Capital Markets

Treasury races ahead of domestic borrowing target

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A pedestrian walk past the National Treasury building in Nairobi on June 12, 2014. FILE PHOTO | NMG

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Summary

  • The Treasury has raced ahead of its domestic borrowing target for the fiscal year following the huge uptake of the September infrastructure bond issuance.
  • Having netted Sh106.75 billion in the September infrastructure bond whose sale closed last week, the treasury has now raised a net of Sh278 billion since the fiscal year began in July.

The Treasury has raced ahead of its domestic borrowing target for the fiscal year following the huge uptake of the September infrastructure bond issuance, taking advantage of a highly liquid market and dearth of alternative investment options.

Having netted Sh106.75 billion in the September infrastructure bond whose sale closed last week, the treasury has now raised a net of Sh278 billion since the fiscal year began in July, representing 42.2 percent of the year’s net target of Sh658.8 billion.

The prorated target amount for the first quarter of the fiscal year (three months to September) is Sh164.7 billion.

Bonds auctions in the last three months have all returned oversubscriptions in bids, allowing the government to front load its domestic debt programme for the year without having to pay over the odds in interest for the funds.

The September infrastructure bond that was targeting Sh75 billion raised a record Sh151.3 billion worth of bids, with investors attracted by the interest free nature of the paper that will pay interest at 12.73 percent.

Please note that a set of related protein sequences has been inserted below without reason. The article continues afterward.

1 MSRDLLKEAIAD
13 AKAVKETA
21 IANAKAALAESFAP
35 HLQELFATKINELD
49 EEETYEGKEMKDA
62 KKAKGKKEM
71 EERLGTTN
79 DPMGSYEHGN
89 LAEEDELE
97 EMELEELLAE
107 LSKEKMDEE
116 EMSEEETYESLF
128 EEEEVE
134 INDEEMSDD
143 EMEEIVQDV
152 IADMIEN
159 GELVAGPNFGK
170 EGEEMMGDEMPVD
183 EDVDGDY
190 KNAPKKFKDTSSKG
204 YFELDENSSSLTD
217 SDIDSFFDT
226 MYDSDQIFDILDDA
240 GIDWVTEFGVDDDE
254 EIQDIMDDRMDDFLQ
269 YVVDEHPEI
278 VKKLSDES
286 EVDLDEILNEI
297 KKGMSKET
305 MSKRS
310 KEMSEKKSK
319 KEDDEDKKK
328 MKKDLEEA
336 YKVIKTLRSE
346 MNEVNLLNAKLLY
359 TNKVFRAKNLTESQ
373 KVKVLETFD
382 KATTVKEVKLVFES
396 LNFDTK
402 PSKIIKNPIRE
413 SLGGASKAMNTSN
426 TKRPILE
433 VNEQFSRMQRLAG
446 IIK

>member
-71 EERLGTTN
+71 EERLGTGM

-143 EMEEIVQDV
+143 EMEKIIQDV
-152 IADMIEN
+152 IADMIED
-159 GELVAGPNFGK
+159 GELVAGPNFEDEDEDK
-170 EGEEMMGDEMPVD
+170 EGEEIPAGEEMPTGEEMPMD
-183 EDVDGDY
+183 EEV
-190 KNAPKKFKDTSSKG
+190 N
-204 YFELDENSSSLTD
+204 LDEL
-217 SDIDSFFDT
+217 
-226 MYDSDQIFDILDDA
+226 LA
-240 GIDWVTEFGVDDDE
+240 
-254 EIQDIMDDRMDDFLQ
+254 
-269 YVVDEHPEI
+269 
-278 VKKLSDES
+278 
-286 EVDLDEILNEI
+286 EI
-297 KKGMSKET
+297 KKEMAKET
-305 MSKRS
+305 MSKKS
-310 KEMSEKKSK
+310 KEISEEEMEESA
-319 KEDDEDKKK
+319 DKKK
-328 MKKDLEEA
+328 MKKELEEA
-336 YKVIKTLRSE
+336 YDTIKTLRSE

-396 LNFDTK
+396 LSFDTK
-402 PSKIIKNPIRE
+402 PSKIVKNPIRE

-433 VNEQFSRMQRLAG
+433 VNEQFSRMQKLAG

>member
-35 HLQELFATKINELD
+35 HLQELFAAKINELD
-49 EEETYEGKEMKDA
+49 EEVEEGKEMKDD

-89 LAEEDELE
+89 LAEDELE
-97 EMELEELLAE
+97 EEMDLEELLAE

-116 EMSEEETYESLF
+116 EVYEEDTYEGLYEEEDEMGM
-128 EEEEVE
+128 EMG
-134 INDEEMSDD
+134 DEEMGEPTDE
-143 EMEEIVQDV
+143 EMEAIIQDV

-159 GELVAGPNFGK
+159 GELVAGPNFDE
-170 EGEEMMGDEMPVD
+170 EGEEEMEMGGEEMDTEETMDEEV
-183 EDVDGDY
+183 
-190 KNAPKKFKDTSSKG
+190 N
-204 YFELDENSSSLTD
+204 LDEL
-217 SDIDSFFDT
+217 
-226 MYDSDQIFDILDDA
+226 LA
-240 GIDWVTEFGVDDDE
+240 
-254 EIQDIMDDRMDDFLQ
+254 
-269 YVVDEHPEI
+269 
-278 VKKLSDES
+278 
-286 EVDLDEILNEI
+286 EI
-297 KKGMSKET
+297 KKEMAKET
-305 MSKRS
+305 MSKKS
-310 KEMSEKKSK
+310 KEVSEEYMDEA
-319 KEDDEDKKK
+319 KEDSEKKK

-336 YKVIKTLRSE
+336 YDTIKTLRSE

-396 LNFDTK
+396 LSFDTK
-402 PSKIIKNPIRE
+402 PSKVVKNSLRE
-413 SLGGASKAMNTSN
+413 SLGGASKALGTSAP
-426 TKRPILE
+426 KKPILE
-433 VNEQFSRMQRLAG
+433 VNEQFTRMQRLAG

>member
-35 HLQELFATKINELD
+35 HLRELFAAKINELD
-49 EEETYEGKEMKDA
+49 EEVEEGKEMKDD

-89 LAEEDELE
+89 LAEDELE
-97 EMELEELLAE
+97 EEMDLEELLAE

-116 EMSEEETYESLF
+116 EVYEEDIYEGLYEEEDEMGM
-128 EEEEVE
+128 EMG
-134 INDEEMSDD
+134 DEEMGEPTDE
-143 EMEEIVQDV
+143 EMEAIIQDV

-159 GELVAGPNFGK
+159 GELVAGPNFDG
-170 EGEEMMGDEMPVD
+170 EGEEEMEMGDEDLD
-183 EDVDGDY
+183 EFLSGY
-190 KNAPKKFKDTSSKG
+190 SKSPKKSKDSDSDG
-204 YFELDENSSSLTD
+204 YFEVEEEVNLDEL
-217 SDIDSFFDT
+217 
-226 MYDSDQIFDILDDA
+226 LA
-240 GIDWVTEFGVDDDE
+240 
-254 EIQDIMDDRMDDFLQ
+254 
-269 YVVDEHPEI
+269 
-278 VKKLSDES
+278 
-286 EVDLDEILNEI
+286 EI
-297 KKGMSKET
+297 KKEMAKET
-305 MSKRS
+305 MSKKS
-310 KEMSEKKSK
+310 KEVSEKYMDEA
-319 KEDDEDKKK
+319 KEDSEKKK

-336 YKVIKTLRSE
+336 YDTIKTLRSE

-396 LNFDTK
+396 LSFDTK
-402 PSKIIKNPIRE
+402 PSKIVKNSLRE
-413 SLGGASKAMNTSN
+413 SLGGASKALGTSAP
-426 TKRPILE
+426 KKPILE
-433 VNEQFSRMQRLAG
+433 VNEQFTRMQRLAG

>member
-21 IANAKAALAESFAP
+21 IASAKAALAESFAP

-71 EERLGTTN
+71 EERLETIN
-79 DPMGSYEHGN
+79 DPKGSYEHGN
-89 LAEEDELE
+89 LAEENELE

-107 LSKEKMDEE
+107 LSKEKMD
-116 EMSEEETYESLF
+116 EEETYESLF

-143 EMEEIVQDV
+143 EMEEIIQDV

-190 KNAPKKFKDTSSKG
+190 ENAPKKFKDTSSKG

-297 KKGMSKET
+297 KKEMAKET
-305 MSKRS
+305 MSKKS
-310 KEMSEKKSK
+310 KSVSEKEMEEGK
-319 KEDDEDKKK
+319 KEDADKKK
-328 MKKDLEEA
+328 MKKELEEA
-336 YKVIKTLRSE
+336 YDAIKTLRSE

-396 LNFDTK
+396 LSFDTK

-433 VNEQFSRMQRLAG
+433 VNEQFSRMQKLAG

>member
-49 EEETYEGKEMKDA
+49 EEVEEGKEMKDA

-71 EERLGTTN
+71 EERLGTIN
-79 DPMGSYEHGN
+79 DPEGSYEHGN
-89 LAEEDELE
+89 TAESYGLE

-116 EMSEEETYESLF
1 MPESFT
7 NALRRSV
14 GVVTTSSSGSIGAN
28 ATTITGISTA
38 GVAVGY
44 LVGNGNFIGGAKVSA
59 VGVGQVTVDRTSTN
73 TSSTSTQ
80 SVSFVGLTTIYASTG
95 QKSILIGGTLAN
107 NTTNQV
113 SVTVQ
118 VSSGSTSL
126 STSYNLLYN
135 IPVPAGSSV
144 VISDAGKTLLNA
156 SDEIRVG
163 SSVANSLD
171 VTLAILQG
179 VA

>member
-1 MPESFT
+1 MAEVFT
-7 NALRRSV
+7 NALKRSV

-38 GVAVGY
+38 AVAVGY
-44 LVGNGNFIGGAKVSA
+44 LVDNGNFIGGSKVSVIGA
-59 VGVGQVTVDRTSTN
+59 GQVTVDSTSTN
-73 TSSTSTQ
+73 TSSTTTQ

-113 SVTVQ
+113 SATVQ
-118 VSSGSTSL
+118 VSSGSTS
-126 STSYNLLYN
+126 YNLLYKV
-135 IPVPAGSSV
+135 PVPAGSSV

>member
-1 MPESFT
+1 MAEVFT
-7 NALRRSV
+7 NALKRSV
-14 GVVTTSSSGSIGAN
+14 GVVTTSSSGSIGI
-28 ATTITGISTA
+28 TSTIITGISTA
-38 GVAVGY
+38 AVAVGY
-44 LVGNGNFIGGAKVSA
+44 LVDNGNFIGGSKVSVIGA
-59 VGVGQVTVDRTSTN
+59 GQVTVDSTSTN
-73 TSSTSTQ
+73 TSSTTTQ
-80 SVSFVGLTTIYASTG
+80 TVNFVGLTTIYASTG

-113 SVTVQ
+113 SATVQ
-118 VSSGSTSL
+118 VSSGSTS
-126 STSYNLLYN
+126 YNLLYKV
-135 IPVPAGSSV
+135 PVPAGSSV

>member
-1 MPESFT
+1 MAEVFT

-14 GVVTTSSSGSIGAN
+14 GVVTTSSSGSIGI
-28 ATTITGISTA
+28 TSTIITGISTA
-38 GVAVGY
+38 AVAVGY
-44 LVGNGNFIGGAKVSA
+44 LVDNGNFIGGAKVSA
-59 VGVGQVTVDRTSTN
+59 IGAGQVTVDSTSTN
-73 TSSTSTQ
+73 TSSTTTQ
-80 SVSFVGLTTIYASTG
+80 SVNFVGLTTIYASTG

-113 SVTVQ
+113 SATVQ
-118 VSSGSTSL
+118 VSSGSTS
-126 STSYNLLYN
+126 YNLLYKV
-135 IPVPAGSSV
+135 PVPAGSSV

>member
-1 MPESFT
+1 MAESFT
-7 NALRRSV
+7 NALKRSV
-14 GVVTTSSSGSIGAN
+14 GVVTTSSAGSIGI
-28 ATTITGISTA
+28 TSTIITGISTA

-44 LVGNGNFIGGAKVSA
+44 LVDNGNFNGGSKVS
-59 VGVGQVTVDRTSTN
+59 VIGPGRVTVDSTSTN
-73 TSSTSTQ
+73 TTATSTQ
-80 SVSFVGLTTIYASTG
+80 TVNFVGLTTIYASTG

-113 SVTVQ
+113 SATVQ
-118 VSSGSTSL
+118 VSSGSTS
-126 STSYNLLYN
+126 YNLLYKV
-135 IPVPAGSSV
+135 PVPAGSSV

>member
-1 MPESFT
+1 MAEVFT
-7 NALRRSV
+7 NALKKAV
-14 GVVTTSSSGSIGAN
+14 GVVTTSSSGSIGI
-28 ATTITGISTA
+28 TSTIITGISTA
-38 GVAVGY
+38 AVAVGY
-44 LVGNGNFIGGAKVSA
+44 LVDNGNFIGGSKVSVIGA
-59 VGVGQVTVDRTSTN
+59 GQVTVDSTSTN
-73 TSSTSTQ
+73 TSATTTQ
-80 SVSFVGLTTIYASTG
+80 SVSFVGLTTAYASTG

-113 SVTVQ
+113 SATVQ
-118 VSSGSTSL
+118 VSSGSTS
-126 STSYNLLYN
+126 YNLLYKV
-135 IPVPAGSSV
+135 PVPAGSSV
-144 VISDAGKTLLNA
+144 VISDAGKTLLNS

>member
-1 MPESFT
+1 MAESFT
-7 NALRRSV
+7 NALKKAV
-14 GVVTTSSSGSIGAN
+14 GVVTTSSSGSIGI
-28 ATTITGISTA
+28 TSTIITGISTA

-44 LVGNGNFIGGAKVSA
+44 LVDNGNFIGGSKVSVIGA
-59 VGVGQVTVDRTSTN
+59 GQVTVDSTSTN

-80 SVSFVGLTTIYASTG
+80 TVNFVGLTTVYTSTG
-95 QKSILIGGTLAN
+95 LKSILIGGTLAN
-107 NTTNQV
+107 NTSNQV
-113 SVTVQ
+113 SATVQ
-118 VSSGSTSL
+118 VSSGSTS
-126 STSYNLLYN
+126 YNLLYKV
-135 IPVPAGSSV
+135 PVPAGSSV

August’s three-tranche bond that targeted Sh60 billion raised bids worth Sh104.64 billion, out of which the Central Bank of Kenya (CBK) took up Sh80.29 billion.

In July, the government also targeted Sh60 billion in a dual tranche bond which saw it take up Sh79.9 billion from the Sh116.92 billion that was offered by investors. The State also raised an additional Sh37.42 billion in July through a tap sale of the previous month’s bond issuance.

The effort to close the funding gap has also been helped by relatively low bond maturities in the first three months of the fiscal year, with only Sh24.4 billion coming due so far (in July).

This has allowed the CBK to avoid using Treasury bills to fill the budget deficit. In recent auctions, the government’s fiscal agent has been taking up just enough to roll over maturities in the short term securities, helping efforts to cut the refinancing risk for domestic debt going forward.